While the panel­lists agreed that the turn of an era was an epochal change, they disagreed on the solutions. There seem to be, as the later discus­sant Karolina Wigura noted, different kinds of fears in Eastern and Western Europe. In the East it is the fear of anni­hi­la­tion by Russia, in the West economic fears or those of nuclear war are more present.

Liberal World Order — The New Role of the State — “Rethinking Liberalism”

In the afternoon, the partic­i­pants discussed in three workshops. One focused on saving the liberal inter­na­tional order. Jana Puglierin from ECFR, Thorsten Benner from GPPI, Nicolas Tenzer from Science Po /​ Desk Russie, moderated by Judy Dempsey from Carnegie Europe, discussed. A second workshop focused on how the role of the state is changing as it faces more and more trans­for­ma­tion chal­lenges and unfore­seen world events such as global pandemics. Jan Schnel­len­bach, professor at the BTU Cottbus, and Dieter Schnaas, editor at Wirtschaftswoche, discussed under the moder­a­tion of Thieß Petersen from the Bertels­mann Foun­da­tion. In the third workshop, Jan-Werner Müller from Princeton, Sabine Döring from the Univer­sity of Tübingen and Karolina Wigura from Kultura Liberalna — authors of the volume “Liber­al­ismus neu denken. Liberal Answers to the Chal­lenges of Our Time” — moderated by Annett Witte, Friedrich Naumann Foun­da­tion for Freedom, what answers liber­alism as a broad current of thought can give to the demo­c­ratic recession.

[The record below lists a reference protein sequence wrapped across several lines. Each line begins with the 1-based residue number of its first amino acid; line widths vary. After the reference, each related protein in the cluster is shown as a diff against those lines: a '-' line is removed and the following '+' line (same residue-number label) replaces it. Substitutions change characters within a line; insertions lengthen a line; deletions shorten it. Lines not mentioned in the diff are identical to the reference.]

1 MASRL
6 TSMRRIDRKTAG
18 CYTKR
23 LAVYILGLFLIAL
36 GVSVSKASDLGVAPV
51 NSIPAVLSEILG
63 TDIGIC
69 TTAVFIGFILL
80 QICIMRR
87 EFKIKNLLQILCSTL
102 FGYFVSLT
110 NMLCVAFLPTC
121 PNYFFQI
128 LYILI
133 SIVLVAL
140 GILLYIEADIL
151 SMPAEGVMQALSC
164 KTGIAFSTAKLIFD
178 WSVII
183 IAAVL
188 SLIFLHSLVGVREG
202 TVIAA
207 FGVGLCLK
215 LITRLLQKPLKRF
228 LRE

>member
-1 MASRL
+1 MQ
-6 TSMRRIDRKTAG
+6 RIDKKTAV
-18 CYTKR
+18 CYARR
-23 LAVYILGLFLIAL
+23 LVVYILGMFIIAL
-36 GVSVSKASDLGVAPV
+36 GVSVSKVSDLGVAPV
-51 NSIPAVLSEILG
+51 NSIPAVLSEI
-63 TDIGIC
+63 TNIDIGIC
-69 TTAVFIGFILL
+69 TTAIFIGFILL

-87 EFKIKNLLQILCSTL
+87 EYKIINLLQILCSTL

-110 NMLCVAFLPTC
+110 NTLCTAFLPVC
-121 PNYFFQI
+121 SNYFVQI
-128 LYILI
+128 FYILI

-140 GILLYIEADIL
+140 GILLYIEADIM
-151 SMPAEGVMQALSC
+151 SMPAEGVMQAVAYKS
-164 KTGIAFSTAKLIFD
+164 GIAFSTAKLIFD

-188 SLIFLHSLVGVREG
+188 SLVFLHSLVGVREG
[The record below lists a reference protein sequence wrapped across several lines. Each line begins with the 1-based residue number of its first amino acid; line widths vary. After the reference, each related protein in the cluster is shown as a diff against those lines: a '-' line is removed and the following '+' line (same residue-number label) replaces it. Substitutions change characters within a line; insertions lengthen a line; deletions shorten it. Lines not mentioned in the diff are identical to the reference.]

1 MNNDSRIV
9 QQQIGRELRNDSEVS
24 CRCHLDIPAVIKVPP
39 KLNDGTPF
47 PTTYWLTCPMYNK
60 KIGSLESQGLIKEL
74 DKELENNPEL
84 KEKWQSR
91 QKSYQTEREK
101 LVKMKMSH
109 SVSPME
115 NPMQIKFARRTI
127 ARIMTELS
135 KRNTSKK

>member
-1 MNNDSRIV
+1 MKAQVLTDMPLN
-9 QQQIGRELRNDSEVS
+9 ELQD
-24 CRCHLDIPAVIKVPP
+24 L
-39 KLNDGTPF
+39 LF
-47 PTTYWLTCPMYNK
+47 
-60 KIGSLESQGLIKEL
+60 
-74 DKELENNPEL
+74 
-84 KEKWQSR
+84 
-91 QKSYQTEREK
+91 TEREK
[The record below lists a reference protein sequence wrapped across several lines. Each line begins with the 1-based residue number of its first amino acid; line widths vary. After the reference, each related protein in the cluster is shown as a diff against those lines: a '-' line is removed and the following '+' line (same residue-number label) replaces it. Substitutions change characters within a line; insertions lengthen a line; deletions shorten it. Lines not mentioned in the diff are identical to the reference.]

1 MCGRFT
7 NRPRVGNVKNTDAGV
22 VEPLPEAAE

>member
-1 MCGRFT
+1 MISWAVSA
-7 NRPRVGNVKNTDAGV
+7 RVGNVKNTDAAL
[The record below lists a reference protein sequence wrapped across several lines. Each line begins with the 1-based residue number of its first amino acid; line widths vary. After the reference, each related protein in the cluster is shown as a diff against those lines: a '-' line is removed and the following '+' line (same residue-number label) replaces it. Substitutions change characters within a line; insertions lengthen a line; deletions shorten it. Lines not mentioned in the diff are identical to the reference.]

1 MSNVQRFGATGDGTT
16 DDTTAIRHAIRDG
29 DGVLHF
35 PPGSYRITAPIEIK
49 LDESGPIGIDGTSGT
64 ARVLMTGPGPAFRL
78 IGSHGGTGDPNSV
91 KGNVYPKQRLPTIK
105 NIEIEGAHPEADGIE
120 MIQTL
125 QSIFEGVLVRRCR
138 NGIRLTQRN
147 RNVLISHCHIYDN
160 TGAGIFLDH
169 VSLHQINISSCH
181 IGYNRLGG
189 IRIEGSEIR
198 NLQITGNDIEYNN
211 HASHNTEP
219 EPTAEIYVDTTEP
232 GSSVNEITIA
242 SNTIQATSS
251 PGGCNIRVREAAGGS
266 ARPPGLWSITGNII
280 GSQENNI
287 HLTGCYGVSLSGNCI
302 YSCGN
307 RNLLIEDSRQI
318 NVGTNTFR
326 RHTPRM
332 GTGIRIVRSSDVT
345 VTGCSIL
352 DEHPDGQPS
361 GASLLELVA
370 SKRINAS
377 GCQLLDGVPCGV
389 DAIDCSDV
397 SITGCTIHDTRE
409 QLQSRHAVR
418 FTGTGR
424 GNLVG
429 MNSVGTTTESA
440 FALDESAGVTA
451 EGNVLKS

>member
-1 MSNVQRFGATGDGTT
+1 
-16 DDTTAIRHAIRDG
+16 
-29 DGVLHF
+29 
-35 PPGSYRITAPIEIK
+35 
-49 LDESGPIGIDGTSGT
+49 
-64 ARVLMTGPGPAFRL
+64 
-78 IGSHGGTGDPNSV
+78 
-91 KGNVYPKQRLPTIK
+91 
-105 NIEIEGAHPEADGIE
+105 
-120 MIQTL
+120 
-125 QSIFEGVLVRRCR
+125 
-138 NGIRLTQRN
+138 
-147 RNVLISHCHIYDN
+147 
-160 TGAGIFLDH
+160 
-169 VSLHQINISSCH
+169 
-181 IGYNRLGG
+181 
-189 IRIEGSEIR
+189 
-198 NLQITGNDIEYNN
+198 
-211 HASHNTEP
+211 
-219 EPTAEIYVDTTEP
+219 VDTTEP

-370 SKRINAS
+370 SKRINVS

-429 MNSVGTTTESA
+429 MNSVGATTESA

A contem­po­rary liberalism

So what might a contem­po­rary liber­alism look like? Ralf Fücks discussed this on the closing panel with Gesine Schwan from the Gover­nance Platform, Michael Zürn from the Science Centre Berlin, Claus Dierksmeier from the Univer­sity of Tübingen and Mathias Risse from Harvard Univer­sity. They first agreed that liber­alism is a broad current of thought that deeply affects the way we live. Therefore, discus­sions about a contem­po­rary liber­alism are neces­sarily broad, and many aspects are contro­ver­sial. However, there was agreement that a contem­po­rary liber­alism must not over­stretch its claim and that it must provide concrete, tangible answers for people’s lives. Only in this way can it win the hearts of the people.

And the future? It still holds a number of chal­lenges, but not only the familiar ones — from climate change and digi­tal­i­sa­tion to systemic conflict with author­i­tarian powers. Inno­va­tions in biotech­nology are on the rise and, like ever more advanced arti­fi­cial intel­li­gence, raise the question of what it means to be human and what freedom means today and tomorrow. So the discus­sion continues, also at future events of the Centre for Liberal Modernity.

It is sponsored by the ZEIT-Stiftung Ebelin und Gerd Bucerius.

If you have any questions, please contact Rainald Manthe (

Retro­spec­tive: Rethinking-Confer­ence 2021